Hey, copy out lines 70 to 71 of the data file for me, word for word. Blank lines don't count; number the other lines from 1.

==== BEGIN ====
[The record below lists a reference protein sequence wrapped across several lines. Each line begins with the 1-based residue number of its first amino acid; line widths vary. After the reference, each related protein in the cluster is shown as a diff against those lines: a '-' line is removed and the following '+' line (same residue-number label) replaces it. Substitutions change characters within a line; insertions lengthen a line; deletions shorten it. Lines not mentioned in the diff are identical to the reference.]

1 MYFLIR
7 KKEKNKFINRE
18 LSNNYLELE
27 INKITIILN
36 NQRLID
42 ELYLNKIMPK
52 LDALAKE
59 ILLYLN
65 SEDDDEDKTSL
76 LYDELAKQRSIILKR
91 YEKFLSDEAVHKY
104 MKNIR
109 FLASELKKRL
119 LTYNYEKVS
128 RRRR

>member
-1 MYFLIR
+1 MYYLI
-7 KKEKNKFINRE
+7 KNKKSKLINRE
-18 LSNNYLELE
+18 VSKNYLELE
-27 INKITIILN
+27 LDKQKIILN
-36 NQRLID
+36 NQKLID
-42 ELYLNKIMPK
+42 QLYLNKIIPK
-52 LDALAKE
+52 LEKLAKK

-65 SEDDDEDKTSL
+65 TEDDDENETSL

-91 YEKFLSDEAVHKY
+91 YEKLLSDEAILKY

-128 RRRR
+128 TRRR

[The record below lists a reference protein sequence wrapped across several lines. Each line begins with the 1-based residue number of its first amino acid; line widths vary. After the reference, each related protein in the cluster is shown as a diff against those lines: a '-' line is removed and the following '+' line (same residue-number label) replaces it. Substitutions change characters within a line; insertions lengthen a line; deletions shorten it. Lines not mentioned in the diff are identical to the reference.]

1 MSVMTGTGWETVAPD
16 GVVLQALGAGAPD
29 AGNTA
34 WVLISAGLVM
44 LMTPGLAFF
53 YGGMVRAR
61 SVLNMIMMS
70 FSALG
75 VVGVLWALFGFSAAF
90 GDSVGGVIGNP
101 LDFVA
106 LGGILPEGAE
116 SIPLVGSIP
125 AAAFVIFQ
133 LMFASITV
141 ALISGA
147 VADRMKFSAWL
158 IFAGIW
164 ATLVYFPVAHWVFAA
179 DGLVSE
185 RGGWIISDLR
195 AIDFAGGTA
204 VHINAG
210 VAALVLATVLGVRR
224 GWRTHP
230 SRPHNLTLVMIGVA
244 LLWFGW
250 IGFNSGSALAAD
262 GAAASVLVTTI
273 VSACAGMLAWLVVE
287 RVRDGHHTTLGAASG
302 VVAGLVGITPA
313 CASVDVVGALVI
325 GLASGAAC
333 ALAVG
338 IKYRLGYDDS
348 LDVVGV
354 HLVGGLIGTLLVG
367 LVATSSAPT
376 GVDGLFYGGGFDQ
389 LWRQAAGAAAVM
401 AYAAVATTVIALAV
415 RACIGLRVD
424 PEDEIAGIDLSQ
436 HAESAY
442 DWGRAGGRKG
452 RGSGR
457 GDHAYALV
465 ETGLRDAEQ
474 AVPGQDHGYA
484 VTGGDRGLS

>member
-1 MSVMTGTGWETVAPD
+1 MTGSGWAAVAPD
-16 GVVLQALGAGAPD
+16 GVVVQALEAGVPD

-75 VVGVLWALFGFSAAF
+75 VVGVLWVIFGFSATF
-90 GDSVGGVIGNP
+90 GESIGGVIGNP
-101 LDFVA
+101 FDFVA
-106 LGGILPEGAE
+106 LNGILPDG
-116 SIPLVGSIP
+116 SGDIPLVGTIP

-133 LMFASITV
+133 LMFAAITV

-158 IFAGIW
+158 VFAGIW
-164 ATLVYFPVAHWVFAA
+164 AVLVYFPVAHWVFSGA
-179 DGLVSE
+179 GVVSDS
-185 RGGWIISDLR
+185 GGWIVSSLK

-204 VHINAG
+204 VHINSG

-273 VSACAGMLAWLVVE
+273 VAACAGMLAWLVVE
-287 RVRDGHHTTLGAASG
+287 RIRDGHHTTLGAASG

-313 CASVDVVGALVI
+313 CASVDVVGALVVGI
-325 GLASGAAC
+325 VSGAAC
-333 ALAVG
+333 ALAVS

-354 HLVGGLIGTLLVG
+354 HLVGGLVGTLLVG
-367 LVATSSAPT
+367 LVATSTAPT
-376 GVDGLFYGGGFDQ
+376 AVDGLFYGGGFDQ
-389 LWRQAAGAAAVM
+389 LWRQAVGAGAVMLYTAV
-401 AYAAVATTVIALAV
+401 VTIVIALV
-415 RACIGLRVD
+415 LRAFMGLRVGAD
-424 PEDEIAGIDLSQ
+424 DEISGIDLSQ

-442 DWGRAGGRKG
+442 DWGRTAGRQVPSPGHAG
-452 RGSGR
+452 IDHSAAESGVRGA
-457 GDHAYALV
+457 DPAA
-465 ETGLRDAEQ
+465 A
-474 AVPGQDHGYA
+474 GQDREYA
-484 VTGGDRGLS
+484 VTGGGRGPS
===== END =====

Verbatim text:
302 VVAGLVGITPA
313 CASVDVVGALVI